In a tatement by the Rt Hon James Cleverly MP at the Security Council briefing on the Middle East Peace Process on 23 June 2020, the UK Foreign and Commonwealth Affairs Minister admitted that Palestinians were suffering from “settlement expansion, increases in demolitions, seizures and a worsening of settler violence” but described these violations of international humanitarian law merely as “counterproductive activities.” However, he condemned Palestinian Resistance to Israel’s, destructive blockade of Gaza, as a threat to “Israel’s security.” He continued: “Let me be clear: the UK is committed to Israeli security. We condemn all forms of incitement and anti-Semitism wholeheartedly.” Nowhere in the statement does the UK Foreign and Commonwealth Affairs Minister mention any commitment to Palestinian security.
In his speech, James Cleverly note that Palestinian militants have fired rockets and launched incendiary devices from Gaza. What he fails to acknowledge is the enormous disparity of scale between the numbers of Israeli attacks on the one hand and Palestinian Resistance to them on the other. In the first three months of this year, for example, there were three ceasefire violations by the Palestinian Resistance in response to 295 attacks on Gaza by Israel. That is 98 Israeli attacks for every Palestinian retaliation. The first Palestinian missile-firing came on 19 January, after 91 attacks by Israeli forces, including two incursions into Gaza and invasions of its airspace. Palestinian fishing boats and agriculture came under almost daily attack. Both the Palestinian missiles were unguided and caused no deaths or injuries.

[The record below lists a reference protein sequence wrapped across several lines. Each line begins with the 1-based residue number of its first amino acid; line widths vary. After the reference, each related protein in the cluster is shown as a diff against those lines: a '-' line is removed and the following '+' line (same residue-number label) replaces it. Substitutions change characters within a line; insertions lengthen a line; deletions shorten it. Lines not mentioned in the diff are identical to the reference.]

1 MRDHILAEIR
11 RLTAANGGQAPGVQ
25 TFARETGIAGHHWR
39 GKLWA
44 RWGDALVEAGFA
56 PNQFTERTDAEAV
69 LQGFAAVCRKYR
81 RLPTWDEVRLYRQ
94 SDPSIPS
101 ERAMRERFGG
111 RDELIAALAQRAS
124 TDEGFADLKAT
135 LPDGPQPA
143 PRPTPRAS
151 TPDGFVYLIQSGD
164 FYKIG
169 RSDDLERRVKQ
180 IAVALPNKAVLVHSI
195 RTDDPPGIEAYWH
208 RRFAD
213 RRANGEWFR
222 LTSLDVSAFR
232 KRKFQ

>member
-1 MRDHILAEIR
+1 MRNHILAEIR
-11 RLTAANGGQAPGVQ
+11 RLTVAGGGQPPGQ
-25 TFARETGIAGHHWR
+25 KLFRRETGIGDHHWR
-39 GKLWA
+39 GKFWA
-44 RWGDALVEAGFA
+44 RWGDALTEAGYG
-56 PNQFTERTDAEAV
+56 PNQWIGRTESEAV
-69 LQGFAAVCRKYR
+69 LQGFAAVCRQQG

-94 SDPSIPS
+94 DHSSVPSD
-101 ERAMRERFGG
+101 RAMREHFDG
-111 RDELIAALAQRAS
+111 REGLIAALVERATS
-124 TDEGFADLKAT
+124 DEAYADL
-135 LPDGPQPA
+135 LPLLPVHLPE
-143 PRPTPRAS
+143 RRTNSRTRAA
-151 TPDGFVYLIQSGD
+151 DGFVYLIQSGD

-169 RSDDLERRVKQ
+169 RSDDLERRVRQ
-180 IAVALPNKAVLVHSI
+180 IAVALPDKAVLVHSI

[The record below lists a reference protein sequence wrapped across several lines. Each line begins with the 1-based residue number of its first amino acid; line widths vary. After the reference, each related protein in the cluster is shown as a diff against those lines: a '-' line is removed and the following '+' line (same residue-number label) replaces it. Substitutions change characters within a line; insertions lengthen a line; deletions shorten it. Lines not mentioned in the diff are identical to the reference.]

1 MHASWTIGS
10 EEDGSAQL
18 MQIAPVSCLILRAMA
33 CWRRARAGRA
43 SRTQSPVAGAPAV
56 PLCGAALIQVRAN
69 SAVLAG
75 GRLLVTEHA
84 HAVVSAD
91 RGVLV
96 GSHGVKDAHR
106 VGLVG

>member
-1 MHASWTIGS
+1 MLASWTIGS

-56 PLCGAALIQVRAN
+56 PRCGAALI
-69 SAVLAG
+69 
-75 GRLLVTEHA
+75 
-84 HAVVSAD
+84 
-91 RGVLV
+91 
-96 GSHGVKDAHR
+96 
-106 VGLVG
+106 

The first of the three Palestinian violations was also in January when Israeli forces encountered armed Palestinian resistance after making a seven hour incursion into an area east of al-Farahin, where they began laying waste to Palestinian land. Later, just after 11pm on 19 January, Israeli forces, positioned behind the Green Line, shelled an area east of the al-Maghazi refugee camp, wounding one person and damaging several homes. In his speech, Cleverly describes Palestinian Resistance as “terrorism and ‘anti-Semitic’ incitement.” The power imbalance and timing outlined above can leave no doubt about the true source of incitement.
Israel and the International Criminal Court